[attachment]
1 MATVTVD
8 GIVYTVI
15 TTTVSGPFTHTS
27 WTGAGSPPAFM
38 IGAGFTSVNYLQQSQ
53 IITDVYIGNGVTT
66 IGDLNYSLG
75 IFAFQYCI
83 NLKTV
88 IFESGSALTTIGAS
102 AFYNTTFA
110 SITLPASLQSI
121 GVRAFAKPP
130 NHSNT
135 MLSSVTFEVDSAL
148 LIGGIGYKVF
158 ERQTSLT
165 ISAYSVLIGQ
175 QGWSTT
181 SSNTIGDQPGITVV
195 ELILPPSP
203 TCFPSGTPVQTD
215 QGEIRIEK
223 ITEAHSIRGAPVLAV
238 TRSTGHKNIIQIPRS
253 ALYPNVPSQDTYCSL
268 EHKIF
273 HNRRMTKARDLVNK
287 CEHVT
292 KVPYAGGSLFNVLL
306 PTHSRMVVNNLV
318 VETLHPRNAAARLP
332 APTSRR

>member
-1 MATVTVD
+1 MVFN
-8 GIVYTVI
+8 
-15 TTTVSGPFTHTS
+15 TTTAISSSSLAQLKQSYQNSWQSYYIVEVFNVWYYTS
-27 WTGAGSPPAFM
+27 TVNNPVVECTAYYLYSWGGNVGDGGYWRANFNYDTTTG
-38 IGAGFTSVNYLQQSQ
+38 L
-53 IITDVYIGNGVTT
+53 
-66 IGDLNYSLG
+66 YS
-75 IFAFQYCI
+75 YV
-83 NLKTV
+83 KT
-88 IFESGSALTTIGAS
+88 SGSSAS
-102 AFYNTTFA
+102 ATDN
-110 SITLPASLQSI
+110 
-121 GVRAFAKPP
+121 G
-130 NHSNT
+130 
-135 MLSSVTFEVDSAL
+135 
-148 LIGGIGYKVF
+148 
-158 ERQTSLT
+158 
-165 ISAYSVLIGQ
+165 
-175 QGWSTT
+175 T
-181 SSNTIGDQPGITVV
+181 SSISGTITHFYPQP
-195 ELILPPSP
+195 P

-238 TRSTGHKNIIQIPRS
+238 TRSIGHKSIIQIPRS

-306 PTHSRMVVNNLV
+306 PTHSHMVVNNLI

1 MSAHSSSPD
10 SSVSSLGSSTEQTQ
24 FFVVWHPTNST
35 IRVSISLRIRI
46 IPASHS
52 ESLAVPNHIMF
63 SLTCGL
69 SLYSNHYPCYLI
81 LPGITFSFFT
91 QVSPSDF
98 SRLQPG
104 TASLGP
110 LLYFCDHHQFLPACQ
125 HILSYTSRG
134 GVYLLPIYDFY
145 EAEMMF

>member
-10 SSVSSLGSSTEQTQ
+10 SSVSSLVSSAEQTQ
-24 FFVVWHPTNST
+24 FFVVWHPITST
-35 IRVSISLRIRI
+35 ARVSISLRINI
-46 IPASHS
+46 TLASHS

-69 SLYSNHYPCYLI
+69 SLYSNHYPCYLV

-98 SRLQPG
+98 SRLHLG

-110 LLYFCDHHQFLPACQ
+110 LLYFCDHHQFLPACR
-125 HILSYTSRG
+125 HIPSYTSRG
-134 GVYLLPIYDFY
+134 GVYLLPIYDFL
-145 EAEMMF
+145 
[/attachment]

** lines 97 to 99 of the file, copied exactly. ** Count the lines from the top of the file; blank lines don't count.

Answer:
>member
-10 SSVSSLGSSTEQTQ
+10 SSVSSLVSSAEQTQ